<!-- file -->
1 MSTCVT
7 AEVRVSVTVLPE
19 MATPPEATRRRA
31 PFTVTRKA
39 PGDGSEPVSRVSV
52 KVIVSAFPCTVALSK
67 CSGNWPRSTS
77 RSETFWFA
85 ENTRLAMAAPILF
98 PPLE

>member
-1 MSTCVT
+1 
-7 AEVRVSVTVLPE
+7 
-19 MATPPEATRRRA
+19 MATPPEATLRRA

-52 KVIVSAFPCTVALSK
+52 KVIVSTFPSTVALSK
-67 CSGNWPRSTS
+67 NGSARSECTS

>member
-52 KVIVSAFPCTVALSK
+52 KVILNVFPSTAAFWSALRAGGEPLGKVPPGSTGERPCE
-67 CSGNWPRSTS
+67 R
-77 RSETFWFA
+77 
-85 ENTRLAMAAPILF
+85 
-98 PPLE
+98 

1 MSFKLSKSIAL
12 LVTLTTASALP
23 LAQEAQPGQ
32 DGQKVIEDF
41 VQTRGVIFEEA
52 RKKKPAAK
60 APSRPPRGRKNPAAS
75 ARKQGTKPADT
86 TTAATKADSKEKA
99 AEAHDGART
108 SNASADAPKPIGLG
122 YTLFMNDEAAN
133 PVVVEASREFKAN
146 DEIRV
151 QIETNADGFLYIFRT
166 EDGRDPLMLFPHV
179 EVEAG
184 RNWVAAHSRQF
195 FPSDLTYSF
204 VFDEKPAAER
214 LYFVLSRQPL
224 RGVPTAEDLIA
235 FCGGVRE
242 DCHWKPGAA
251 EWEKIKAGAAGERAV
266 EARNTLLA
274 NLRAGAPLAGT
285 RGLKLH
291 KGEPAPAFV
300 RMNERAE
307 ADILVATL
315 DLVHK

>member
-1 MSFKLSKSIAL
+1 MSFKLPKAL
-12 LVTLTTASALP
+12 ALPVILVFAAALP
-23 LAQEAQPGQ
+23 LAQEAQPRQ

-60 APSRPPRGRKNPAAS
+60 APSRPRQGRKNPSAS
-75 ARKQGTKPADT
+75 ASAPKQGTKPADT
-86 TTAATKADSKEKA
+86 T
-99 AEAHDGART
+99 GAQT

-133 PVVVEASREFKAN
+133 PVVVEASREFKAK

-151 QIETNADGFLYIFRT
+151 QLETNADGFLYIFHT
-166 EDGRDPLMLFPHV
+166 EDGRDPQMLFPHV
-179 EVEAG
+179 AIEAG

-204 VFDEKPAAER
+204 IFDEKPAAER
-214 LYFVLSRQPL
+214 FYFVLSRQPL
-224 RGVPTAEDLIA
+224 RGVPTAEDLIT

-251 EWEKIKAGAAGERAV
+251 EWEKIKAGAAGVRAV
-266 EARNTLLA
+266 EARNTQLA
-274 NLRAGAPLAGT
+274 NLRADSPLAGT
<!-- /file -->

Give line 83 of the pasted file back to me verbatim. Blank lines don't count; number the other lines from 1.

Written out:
+151 QLETNADGFLYIFHT